When you need to configure multiple servers it’s always good to look at some configuration management software like Puppet of Chef. But there is a new kid in town and it looks promissing. I’ve played around with Ansible a bit to setup a complex network configration on 5 blade servers running a CentOS minimal. I mentioned this last weekend to Fabian Arrotin last weekend at FOSDEM and he told me to put that info online. So here it is!

So I have 5 blade servers and one NAS server. All servers have 2 network cards. They are connected to two network switches. Every server needs a bond of the two network cards and then some vlans for connecting to the internet and to each other.

Network Overview

Network Overview – Ansible and Complex Network

I have setup the network ports connected to the server on both switches to untagged vlan 99 and tagged vlan 100, 1001 and 1002. vlan 99 is connected to a DHCP and TFTP running on the NAS. This DHCP / TFTP server supplies the blade servers with a PXE boot into a CentOS Minimal installation with a anaconda ks.cfg file. So when a blade server boots from PXE, it will automatically be (re-)installed. Every server is has two empty SATA disks, and in the BIOS I configured all servers to first try to boot from harddisk and if that’s not working, boot from the network through PXE. So after I turned on every server it was automatically installing CentOS on all servers, and rebooted. In the ks.cfg I configured that every server should do a DHCP on eth0 and eth1. So the next step is to setup the complex networking through ansible.

I first gathered all MAC addresses from all network cards and I installed ansible on my notebook. Then I created a skeleton directory for the ansible configuration

cd ~
mkdir ansible-config
cd ansible-config
mkdir acme adhoc files handlers playbooks tasks templates vars

First create the main plabook file:

cat > acme/setup.yml << EOF
---
- include: ../playbooks/init_new_hosts.yml
- include: ../playbooks/reboot_new_hosts.yml
EOF

Then create the playbook file to setup networking:

cat > playbooks/init_new_hosts.yml << EOF
---
- hosts: newservers
  user: root

  vars_files:
   - ../vars/netconfig.yml
   - ../vars/macs/\${ansible_default_ipv4.macaddress}.yml
  tasks:
   - include: ../tasks/networking.yml
EOF

And the playbook file to reboot the hosts:

cat > playbooks/reboot_new_hosts.yml << EOF
---
- hosts: newservers
  user: root
  gather_facts: false

  tasks:
   - include: ../tasks/reboot.yml
EOF

And now the networking task:

cat > tasks/networking.yml << EOF
---
- name: Setup networking (general)
  action: template owner=root group=root mode=644 src=../templates/etc/sysconfig/network dest=/etc/sysconfig/network
- name: Setup networking (interfaces)
  action: template owner=root group=root mode=644 src=../templates/etc/sysconfig/network-scripts/ifcfg-interface dest=/etc/sysconfig/network-scripts/ifcfg-\${item}
  with_items: $net_interfaces
- name: Setup networking (routes)
  action: template owner=root group=root mode=644 src=../templates/etc/sysconfig/network-scripts/route-interface dest=/etc/sysconfig/network-scripts/route-\${net_privateif}
EOF

And the reboot task:

cat > tasks/reboot.yml << EOF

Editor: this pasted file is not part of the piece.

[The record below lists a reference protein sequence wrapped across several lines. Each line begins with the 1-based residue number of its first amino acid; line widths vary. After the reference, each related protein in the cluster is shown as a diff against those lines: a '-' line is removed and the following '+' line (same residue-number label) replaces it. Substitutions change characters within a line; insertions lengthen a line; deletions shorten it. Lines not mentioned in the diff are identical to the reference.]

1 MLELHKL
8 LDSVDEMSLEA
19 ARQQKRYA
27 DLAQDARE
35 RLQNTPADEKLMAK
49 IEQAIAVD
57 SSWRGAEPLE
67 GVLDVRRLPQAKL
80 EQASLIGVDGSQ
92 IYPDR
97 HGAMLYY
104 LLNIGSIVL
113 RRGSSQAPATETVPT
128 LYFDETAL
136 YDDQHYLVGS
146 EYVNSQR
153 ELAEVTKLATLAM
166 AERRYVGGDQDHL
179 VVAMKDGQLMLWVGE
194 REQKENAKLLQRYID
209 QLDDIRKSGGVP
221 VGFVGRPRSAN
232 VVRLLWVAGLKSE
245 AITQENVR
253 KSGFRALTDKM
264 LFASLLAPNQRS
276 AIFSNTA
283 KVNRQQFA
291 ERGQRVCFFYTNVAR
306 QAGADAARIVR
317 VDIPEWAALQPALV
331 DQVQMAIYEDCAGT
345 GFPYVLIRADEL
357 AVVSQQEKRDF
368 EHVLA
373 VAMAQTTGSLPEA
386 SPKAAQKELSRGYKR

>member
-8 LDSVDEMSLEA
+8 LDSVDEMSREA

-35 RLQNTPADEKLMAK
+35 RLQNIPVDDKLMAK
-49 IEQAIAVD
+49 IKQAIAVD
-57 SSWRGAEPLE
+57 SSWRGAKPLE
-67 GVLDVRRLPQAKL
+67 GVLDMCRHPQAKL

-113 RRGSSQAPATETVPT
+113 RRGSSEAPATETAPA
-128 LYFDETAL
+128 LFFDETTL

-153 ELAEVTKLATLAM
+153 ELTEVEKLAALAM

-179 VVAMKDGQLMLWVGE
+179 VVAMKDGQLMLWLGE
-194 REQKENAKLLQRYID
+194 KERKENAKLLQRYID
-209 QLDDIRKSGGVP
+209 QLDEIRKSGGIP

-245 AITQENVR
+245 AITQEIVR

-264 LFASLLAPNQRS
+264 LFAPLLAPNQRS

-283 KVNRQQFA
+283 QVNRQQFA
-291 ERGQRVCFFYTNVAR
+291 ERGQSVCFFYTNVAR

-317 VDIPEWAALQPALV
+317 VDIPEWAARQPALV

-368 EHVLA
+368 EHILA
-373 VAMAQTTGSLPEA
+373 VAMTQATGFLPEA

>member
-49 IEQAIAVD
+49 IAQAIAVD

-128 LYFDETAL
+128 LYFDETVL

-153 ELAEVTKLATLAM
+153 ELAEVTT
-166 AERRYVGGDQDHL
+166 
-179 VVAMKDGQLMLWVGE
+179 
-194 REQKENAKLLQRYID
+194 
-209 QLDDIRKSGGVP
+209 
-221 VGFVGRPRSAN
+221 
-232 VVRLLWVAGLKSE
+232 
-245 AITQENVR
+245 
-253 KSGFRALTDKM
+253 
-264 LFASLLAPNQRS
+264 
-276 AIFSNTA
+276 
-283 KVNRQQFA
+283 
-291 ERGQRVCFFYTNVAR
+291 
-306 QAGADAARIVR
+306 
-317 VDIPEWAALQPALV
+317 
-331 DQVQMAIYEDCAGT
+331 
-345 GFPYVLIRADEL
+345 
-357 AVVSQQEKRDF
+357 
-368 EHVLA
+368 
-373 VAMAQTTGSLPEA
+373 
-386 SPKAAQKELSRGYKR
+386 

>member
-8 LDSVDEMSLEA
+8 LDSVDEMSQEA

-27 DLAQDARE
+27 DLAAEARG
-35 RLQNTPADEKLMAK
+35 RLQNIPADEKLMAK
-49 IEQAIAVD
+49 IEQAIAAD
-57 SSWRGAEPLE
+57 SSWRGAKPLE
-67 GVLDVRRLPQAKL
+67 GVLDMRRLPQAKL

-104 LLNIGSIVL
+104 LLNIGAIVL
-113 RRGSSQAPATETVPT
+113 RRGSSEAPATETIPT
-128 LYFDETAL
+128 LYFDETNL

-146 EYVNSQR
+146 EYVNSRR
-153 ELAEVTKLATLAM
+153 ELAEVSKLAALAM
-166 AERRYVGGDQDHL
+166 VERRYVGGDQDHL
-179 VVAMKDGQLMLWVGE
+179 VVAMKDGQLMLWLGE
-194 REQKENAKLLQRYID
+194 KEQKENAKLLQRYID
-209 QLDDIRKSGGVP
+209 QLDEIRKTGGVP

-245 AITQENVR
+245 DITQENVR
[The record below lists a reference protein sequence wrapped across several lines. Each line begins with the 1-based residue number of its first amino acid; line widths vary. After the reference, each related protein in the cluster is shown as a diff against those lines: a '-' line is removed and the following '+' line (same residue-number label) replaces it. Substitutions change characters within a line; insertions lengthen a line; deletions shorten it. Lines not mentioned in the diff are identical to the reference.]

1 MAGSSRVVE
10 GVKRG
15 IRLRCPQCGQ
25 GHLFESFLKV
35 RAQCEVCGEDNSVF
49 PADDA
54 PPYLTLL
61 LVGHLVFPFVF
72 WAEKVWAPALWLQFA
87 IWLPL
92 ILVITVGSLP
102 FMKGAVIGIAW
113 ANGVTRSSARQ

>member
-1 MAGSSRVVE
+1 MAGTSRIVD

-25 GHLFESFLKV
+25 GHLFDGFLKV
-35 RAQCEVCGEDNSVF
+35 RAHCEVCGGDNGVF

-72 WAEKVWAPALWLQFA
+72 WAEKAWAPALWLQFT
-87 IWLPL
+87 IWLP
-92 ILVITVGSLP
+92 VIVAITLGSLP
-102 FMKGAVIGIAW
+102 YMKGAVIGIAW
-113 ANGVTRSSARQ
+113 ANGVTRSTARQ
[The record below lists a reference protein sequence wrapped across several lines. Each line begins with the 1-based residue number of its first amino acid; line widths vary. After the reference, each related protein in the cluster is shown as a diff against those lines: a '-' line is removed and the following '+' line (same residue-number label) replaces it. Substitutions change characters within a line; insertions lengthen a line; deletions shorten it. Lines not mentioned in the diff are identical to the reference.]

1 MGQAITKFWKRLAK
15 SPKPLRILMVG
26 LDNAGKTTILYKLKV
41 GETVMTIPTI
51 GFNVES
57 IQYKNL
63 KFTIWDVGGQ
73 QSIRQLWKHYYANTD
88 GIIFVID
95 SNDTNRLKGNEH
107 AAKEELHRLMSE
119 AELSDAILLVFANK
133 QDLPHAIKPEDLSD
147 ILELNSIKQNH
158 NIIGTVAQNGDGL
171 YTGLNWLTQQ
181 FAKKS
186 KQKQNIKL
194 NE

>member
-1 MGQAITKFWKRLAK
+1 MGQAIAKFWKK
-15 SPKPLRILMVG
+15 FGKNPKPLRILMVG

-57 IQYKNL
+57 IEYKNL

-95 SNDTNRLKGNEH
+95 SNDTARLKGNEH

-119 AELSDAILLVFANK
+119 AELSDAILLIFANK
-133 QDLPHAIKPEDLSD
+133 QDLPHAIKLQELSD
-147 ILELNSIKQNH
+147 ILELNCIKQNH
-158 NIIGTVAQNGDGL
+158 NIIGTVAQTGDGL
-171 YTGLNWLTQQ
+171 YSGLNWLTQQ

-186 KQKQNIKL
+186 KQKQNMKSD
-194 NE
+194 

---
- name: Reboot
  action: command /sbin/shutdown -r +5 "Reboot is triggered by Ansible"
EOF

We now need some template files. Starting with the file for /etc/sysconfig/network:

mkdir -p templates/etc/sysconfig/network-scripts
cat > templates/etc/sysconfig/network << EOF
NETWORKING=yes
HOSTNAME={{ net_hostname }}
GATEWAY={{ networks[net_config[net_defaultif].X_network].netrange }}.{{ networks[net_config[net_defaultif].X_network].gateway }}
DNS1=8.8.8.8
DNS2=208.67.222.222
EOF

The template file for the /etc/sysconfig/network-scripts/ifcfg config file:

cat > templates/etc/sysconfig/network-scripts/ifcfg-interface << EOF
DEVICE="{{ item }}"
{%- if net_config[item].X_network is defined %}
IPADDR="{{ networks[net_config[item].X_network].netrange }}.{{ net_config[item].X_hostipaddr }}"
PREFIX="{{ networks[net_config[item].X_network].prefix }}"
{%- endif %}
{%- for key, value in net_config[item].items() %}
{%- if (key[:2] != 'X_') %}
{{ key|upper }}="{{ value }}"
{%- endif %}
{%- endfor %}
EOF

And last the template for /etc/sysconfig/network-scripts/route to make all private IPv4 ranges always be routed to a private gateway and not through the internet:

cat > templates/etc/sysconfig/network-scripts/route-interface << EOF
10.0.0.0/8 via {{ networks[net_config[net_privateif].X_network].netrange }}.{{ networks[net_config[net_privateif].X_network].gateway }}
172.16.0.0/12 via {{ networks[net_config[net_privateif].X_network].netrange }}.{{ networks[net_config[net_privateif].X_network].gateway }}
192.168.0.0/16 via {{ networks[net_config[net_privateif].X_network].netrange }}.{{ networks[net_config[net_privateif].X_network].gateway }}
EOF

So, that were all the preperations. It’s now time to configure the variables. First we need to define, which networks there are in vars/netconfig.yml:

cat > vars/netconfig.yml << EOF
---
networks:
  inet:  { netrange: '198.51.100', prefix: '26', gateway: '1' }
  srv1:  { netrange: '10.1.1', prefix: '24', 'gateway': '254' }
  cloud: { netrange: '10.1.2', prefix: '24', 'gateway': '254' }
EOF

For every server, we can now define the network configuration in a seperate yml file. For example I could use the next config for blade1:

mkdir -p vars/netconfig
cat > vars/netconfig/blade1.exa.nl << EOF
---
net_hostname: 'blade1.exa.nl'
net_defaultif: 'bond0.100'
net_privateif: 'bond0.1001'
net_interfaces: [ 'eth0', 'eth1', 'bond0', 'bond0.100', 'bond0.1001', 'bond0.1002' ]
net_config: 
        'eth0':           { hwaddr: '00:12:34:56:ab:11', bootproto: 'none', onboot: 'yes', master: 'bond0', slave: 'yes' }
        'eth1':           { hwaddr: '00:12:34:56:ab:12', bootproto: 'none', onboot: 'yes', master: 'bond0', slave: 'yes' }
        'bond0':          { bootproto: 'none', onboot: 'yes', bonding_opts: 'mode=5 miimon=80', userctl: 'no' }